Most of reforms addressed aspects of starting a business, dealing with construction permits, getting electricity, and paying taxes; the least reformed area was resolving insolvency.
Doing Business reforms
Removing obstacles to starting a business
Entrepreneurs in many economies continue to face significant barriers to entry when starting a business. Burdensome and costly regulation can prevent entrepreneurs from entering the formal economy, negatively impacting both the public and private sectors. Formalization allows entrepreneurs and employees to access the legal and financial services available to registered companies (such as obtaining loans and social security benefits). There is clear evidence that streamlining regulatory procedures can encourage business entry, business growth, job creation and rising national incomes.
Forty-six economies made starting a business easier in 2018/19 by reducing the procedures, time, cost, or paid-in minimum capital requirement associated with the process. The majority of these economies simplified registration formalities by abolishing requirements to obtain various approvals or consolidating several registration processes into one. Others streamlined post-registration procedures by eliminating the need to obtain a general business license or company seal whereas others set up or improved one-stop shops, reduced or eliminated minimum capital requirements and set up online platforms for entrepreneurs.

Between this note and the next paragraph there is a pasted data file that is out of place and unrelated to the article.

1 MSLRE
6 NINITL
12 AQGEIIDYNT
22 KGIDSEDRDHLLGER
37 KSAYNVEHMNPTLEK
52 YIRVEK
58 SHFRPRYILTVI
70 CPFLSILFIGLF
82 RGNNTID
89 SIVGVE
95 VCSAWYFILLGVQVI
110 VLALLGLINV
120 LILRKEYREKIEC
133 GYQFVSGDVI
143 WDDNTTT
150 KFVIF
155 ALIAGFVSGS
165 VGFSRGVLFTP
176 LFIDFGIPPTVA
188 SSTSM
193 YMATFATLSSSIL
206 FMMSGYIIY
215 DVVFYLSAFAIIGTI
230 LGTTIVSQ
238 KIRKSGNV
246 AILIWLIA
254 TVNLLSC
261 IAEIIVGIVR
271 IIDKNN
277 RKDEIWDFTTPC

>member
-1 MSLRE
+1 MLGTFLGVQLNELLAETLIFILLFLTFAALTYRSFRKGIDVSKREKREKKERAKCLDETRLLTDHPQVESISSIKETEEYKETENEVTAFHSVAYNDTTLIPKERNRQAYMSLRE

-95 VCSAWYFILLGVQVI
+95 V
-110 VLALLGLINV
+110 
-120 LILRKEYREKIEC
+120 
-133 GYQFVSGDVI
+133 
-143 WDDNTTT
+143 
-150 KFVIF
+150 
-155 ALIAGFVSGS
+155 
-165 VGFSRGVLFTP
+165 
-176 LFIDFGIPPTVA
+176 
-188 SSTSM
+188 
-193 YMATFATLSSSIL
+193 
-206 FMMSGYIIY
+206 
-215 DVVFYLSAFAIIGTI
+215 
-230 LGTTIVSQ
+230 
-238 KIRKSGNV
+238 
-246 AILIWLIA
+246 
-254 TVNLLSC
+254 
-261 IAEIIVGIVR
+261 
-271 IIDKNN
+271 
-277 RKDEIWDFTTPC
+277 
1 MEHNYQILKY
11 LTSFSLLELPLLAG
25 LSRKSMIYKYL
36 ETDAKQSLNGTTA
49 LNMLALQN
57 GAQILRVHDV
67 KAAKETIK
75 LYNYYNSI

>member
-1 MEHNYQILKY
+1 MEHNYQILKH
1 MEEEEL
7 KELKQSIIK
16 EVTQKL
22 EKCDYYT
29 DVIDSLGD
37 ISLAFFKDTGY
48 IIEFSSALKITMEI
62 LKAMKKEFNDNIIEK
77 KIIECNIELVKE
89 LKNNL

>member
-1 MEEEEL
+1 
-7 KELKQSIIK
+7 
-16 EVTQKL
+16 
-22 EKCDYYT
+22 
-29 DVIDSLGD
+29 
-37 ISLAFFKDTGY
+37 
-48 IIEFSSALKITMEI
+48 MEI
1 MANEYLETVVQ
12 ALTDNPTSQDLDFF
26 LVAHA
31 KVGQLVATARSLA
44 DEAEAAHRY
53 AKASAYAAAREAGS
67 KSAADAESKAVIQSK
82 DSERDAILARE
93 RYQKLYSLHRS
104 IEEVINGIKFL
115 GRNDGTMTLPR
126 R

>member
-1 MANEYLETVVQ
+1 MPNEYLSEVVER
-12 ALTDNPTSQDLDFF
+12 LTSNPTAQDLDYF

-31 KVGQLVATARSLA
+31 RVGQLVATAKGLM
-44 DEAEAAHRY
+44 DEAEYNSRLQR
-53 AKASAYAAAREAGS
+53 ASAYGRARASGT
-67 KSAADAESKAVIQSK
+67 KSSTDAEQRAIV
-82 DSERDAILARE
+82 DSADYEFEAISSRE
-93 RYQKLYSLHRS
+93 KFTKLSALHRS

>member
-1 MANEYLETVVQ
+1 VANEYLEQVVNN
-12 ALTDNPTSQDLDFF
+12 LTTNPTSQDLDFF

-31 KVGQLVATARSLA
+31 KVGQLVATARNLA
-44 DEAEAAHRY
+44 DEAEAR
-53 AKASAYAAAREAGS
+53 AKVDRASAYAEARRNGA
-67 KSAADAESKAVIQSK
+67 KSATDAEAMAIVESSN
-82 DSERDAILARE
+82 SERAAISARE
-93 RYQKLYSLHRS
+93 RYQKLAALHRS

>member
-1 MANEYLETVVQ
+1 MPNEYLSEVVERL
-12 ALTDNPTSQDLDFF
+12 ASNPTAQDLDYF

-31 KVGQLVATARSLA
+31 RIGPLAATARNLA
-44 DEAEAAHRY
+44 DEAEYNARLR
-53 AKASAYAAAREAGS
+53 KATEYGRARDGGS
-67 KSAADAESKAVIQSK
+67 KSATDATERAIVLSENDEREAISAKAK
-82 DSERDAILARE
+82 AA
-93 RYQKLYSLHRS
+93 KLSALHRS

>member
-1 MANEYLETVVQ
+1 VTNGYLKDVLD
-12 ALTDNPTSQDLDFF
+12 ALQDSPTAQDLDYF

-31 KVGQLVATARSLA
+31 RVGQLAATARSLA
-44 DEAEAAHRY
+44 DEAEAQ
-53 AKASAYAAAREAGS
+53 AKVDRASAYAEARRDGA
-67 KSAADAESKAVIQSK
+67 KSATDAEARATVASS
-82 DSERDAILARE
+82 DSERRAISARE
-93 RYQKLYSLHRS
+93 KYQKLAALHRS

South Asia was the region with the highest share of reformers in the area of starting a business in 2018/19. Following the introduction of a one-stop shop for company registration in 2018, Pakistan further expanded the procedures covered by the one-stop shop in 2019. Starting from January 2019, incorporation application at the Securities and Exchange Commission of Pakistan allows founders to also register their company with the Employees Old-Age Benefits Institution, the Excise & Taxation Department of the District for Professional Tax, the Employees Social Security Institution and the Labor Department. Under the new system, while filing the incorporation application, founders can opt for all of the above registrations at the same time. In March 2019, India made starting a business easier by abolishing filing fees for the SPICe form, the electronic memorandum of association and the electronic articles of association for companies with an authorized share capital below IDR 1,500,000.